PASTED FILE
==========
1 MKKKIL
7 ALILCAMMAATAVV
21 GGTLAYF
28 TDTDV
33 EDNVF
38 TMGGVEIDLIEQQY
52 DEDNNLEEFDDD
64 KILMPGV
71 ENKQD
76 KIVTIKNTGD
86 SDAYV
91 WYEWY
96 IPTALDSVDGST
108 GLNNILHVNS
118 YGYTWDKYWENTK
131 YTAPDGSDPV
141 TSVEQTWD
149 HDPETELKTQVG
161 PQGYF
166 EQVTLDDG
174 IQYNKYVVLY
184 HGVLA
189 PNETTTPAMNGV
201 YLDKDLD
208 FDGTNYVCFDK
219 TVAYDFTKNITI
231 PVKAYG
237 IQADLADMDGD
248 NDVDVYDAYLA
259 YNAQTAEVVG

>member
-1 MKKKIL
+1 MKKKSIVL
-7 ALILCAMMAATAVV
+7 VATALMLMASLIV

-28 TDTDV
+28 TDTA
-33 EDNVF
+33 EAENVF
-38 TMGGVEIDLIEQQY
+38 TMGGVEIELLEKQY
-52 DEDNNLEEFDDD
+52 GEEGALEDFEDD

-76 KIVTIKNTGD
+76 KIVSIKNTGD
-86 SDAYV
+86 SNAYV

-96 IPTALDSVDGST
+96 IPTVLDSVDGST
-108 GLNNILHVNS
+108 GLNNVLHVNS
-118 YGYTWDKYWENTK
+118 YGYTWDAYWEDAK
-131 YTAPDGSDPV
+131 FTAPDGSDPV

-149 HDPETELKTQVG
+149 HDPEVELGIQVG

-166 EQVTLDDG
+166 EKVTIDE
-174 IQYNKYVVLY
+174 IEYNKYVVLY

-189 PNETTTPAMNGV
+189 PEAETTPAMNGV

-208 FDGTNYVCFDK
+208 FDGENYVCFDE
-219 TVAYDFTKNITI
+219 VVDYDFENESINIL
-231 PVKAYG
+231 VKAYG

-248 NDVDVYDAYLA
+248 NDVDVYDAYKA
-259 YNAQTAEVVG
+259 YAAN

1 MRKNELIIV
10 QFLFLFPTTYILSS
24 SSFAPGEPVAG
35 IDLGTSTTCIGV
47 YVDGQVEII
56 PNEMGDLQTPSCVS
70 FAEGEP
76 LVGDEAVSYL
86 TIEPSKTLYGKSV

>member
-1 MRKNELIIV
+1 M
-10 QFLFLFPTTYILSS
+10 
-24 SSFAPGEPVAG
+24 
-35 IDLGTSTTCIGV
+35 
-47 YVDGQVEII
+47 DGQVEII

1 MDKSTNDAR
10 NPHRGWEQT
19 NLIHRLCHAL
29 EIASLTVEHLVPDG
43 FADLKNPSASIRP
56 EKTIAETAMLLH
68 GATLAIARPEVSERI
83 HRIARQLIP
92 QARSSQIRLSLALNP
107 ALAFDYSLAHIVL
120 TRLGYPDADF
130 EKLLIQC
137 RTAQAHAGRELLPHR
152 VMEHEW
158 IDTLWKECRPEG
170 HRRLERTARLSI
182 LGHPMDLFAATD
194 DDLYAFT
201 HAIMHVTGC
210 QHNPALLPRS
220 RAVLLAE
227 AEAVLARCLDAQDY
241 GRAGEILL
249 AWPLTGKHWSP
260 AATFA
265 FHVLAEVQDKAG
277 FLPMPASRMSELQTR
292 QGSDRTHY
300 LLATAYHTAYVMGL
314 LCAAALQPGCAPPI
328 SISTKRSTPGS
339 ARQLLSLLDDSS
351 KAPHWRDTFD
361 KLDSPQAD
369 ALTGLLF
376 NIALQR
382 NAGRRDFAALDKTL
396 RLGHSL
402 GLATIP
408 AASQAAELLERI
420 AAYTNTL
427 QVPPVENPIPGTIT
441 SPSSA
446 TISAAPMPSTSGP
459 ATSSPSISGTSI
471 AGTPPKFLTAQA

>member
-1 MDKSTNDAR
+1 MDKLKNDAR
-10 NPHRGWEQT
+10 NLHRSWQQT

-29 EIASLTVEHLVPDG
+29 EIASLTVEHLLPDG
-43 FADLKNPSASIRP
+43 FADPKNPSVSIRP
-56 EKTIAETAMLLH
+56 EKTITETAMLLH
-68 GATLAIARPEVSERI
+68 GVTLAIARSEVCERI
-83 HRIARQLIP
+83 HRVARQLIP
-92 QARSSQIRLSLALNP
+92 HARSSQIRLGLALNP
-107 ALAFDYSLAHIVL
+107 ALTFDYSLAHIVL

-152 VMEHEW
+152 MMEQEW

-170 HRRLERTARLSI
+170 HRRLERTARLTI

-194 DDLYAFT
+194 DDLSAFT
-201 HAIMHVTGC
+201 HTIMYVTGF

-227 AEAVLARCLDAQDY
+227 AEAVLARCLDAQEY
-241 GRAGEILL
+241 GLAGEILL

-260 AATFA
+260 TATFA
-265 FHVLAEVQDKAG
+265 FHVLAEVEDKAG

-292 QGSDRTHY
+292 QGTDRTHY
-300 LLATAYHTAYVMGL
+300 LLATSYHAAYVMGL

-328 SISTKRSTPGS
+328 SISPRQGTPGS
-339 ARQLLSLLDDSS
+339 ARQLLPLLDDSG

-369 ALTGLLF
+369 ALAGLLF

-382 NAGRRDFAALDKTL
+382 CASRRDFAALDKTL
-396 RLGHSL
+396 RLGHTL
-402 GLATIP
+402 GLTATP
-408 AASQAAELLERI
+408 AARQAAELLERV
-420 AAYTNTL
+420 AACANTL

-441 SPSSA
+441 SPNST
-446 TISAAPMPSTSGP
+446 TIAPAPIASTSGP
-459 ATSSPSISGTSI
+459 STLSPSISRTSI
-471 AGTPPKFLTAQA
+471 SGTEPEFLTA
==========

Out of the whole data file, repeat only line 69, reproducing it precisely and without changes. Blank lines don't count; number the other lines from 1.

+231 VKAYG